In a nutshell
This study investigated the rate of bladder cancer (BC) and rectal cancer (RC) after localized prostate cancer (PC) treatment.
They found that brachytherapy (BT) increased the risk of BC and RC in these patients.
Prostate cancer (PC) is a common cancer in men. There are many treatment options for PC. Some involve surgery. Surgery can be performed to remove the prostate gland. This is called radical prostatectomy (RP). A second option is brachytherapy (BT). BT involves surgically placing electrodes into the prostate. These electrodes conduct radiation. The radiation can kill cancer cells.
Both RP and BT are effective treatments. There is some concern that BT may increase the risk of secondary cancers. Radiation can cause cells to become cancerous if administered in large doses. The prostate is located near the bladder and rectum. It is unclear if the risk of bladder cancer (BC) and rectal cancer (RC) is greater after treatment with BT.
Methods & findings
This study analyzed 318,058 patient records. All patients were diagnosed and treated for PC. 55,566 patients underwent BT. The rates of BC and RC were analyzed.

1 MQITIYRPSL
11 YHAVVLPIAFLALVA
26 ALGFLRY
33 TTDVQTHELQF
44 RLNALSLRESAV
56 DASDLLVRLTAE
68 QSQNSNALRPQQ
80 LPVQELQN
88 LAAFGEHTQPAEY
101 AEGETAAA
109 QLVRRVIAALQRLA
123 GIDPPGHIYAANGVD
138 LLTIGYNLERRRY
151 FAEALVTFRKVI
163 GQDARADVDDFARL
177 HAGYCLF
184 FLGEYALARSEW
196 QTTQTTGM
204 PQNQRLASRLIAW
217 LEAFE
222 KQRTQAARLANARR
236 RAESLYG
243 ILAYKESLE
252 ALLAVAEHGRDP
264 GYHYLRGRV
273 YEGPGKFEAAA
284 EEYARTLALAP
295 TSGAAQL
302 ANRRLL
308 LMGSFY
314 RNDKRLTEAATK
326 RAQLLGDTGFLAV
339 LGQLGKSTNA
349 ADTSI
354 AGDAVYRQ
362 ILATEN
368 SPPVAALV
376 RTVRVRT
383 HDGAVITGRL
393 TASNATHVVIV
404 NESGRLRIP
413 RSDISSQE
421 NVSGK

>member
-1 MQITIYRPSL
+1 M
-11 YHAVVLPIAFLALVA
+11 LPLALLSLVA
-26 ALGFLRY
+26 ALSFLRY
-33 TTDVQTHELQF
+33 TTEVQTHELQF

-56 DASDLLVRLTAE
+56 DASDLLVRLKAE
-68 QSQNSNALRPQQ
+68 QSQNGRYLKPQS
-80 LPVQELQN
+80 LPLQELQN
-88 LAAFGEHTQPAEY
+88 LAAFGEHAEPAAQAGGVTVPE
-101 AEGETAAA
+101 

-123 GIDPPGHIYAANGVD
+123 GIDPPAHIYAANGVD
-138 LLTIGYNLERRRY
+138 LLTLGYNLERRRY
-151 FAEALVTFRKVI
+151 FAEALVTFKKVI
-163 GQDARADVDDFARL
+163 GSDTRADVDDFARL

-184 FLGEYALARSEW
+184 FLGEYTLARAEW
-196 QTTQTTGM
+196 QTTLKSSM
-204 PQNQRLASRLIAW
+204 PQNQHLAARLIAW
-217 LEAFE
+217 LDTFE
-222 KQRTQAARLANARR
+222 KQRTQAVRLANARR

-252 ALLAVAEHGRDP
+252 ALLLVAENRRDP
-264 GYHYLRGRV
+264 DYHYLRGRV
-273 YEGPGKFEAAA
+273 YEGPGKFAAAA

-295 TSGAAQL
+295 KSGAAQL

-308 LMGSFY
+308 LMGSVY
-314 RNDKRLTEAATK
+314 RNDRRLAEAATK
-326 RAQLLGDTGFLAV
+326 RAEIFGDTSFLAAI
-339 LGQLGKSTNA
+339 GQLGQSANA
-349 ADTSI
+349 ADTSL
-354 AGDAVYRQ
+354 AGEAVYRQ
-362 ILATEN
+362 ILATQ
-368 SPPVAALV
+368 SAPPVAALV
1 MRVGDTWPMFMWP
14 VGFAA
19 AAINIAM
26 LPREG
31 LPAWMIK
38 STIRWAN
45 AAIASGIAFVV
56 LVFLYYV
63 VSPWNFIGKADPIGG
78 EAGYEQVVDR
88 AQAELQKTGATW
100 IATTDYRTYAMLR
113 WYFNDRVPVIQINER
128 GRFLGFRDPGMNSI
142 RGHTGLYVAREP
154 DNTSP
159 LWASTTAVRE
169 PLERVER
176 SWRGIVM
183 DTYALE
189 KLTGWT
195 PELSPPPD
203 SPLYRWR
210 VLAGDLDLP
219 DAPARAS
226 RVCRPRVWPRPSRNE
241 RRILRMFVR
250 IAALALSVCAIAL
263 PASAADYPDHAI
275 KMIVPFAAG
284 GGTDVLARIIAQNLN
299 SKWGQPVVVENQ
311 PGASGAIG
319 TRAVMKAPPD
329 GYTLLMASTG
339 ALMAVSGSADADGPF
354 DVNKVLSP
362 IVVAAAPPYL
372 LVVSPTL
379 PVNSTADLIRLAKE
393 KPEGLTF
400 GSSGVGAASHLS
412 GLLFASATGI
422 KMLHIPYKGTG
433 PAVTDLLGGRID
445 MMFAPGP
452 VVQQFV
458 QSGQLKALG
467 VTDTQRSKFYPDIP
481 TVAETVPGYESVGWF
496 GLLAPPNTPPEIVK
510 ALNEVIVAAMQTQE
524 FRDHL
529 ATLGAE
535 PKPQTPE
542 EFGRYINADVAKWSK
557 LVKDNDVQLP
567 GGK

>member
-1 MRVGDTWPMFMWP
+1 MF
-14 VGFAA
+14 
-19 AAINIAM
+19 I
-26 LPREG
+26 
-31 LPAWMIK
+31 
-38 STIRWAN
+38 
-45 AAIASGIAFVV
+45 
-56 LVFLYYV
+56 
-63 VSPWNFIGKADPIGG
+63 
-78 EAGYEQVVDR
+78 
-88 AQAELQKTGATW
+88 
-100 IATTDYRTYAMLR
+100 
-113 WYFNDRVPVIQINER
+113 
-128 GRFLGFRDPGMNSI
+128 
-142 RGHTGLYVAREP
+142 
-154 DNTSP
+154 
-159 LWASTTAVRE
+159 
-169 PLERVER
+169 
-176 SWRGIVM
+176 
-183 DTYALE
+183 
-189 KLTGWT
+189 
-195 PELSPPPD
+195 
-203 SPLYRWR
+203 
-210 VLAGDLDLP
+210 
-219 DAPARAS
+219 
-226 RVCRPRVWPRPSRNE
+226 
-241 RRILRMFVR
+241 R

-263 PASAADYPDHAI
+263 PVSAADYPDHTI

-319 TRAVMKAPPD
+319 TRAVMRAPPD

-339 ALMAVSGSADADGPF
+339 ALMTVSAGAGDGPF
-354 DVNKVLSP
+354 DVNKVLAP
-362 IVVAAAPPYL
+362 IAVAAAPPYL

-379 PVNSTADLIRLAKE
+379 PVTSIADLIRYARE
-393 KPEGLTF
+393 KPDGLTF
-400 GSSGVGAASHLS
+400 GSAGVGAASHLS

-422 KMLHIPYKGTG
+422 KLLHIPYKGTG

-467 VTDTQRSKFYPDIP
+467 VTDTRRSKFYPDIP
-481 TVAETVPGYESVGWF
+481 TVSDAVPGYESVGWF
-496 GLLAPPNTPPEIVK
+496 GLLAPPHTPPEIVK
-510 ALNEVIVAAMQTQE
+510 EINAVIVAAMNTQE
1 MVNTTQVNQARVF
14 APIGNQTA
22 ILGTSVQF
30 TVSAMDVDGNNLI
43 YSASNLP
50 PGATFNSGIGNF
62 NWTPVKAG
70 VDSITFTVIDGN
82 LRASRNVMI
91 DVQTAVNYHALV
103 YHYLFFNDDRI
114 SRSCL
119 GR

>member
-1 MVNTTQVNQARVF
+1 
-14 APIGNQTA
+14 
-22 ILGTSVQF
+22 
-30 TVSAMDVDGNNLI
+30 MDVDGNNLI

The rate of BC and RC was 1.4% of the total population. BT-treated patients had higher rates of BC (2% vs 1% RP-treated patients). BT patients also had a higher rate of RC (0.4% vs. 0.3%).
After 20 years, the frequency of BC in BT-treated patients was 6% vs 2.4% in those who had RP. RC frequency after 20% was 1.1 for the BT group vs 0.5% in the RP group. The calculated risk of BC was 58% higher in BT-treated patients. The risk of RC was 59% higher in BT-treated patients.
The bottom line
The authors concluded that BT increased the risk of BC and RC in patients with localized PC.
The fine print
This study was based on medical records. Some information might have been missing. This might affect the results.
Published By :
May 30, 2019
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